If you agonize about money, you're not alone. Nearly 7 out of 10 Americans said finances are a "significant" source of stress, according to John Hancock Research. But a new book by CBS News business analyst and certified financial planner Jill Schlesinger may provide some solutions.
In "The Dumb Things Smart People Do with Their Money: 13 Ways to Right Your Financial Wrongs," Schlesinger provides practical advice that will help you become more financially savvy. For example, don't think of money as more important than it really is, especially when fear and greed play into your emotions.
"What we have found in looking at a lot of research is that people are pretty happy when they have a certain amount of money, when they can pay their bills and they've got a house they can afford. And when we go beyond that money, you don't get much happier," Schlesinger said. "And so all of these money issues we've seen crop up can really be explained by our emotions. Specifically, fear and greed. Boy, they are just so important! And they have big pulls. The problem is, when you fall prey to those emotions, you can make really bad decisions for yourself."
Schlesinger also gave the example of taking on too much college debt for your children.
"The big problem around college is we know our kids have to get educated. And the problem that we now see is that parents are taking that to the extreme. They're putting their kids before themselves. They're making very bad decisions about their own retirement and pulling money out, borrowing money, not funding when they should be," Schlesinger said Tuesday on "CBS This Morning." "So the real issue here is, you've got to have tough conversations with your kids early on. Explain what the family can afford. Make your choices wisely. And have the kids be part of the conversation about how we're going to finance this. This is a family decision."
Schlesinger also encouraged people to reconsider the notion of the American dream: buying a home versus renting.
"In so many cases, renting is more affordable. So you've got to run the numbers and say, hey, does rent make more sense? Does buying make more sense?" she said. She suggested re-framing the concept. "Instead of saying I'm throwing money out the window, say I'm buying opportunity. Because renting gives you so much more flexibility. And that's why I want people to reconsider it."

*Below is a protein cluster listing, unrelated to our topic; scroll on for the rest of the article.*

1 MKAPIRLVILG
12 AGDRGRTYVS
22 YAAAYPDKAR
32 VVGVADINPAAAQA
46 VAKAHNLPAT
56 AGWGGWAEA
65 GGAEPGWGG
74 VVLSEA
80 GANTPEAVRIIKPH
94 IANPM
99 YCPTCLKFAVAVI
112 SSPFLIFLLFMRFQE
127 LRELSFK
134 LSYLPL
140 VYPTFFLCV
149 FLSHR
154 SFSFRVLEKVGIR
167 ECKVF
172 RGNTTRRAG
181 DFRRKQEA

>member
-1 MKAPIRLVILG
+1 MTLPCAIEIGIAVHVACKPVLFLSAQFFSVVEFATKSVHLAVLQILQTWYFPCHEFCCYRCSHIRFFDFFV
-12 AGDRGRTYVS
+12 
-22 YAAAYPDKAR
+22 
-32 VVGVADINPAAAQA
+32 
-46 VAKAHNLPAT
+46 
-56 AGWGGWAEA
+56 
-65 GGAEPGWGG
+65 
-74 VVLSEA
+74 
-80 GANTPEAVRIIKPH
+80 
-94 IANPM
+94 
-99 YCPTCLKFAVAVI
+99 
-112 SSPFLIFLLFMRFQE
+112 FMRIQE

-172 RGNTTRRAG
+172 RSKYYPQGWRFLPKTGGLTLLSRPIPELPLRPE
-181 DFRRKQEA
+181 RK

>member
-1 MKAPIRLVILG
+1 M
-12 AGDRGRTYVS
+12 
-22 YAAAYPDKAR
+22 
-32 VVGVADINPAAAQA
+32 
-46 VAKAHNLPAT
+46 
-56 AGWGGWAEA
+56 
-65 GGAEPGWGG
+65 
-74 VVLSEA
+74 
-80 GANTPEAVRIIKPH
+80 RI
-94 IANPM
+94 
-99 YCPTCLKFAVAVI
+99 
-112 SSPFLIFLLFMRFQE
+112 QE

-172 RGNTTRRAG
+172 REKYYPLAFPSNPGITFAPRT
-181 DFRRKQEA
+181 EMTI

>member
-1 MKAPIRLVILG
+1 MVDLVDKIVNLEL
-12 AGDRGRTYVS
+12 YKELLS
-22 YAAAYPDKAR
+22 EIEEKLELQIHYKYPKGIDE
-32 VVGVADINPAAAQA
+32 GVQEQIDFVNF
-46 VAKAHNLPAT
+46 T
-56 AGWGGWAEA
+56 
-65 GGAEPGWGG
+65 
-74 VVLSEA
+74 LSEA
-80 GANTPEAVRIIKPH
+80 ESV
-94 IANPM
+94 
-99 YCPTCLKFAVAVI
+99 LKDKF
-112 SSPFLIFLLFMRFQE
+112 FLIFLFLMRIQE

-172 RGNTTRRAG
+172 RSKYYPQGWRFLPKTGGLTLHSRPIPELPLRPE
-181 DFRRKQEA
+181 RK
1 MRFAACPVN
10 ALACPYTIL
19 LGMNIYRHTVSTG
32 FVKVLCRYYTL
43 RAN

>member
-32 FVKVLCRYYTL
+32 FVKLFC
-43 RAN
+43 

Here are some common mistakes that smart people make with their money, according to Schlesinger:
Dumb Thing #1: You buy financial products that you don't understand. Whether you're tempted to buy gold, a reverse mortgage or a hedge fund, take a time out and ask questions.
Dumb Thing #2: You take financial advice from the wrong people. Learn how to drop the other F-bomb… FIDUCIARY.
Dumb Thing #3: You make money more important than it is. Pay attention to it, respect it, but don't let your attachment to it control your decision-making.
Dumb Thing #4: You take on too much college debt. An education is important, but don't overestimate the value of a high-priced school.
Dumb Thing #5: You buy a house when you should rent. Not even a once-in-a-generation housing crisis has cured us of our love of home ownership.
Dumb Thing #6: You take on too much risk. Hey, big shot, maybe you don't need to take the big plunge.
Dumb Thing #7: You fail to protect your identity: I know that you understand the threat, but why aren't you doing anything about it?
Dumb Thing #8: You indulge yourself too much during your early retirement years. Sure you know how to be a smart retirement saver, but will you be a smart spender?
Dumb Thing #9: You saddle your kids with your own money issues. It's a more loaded topic than sex — and it can ricochet in subtle ways down the generations.
Dumb Thing #10: You don't plan for the care of your aging parents. Just because it's a difficult topic, doesn't mean you can ignore it!
Dumb Thing #11: You buy the wrong kinds of insurance, or none at all. Yes, it's boring, complicated and thankless — it's also a critical component of your financial life.
Dumb Thing #12: You don't have a will. Do you really want to be known as the most stubborn, selfish member of your family?
Dumb Thing #13: You try to "time" the market. Nobody is smarter than the market — nobody!
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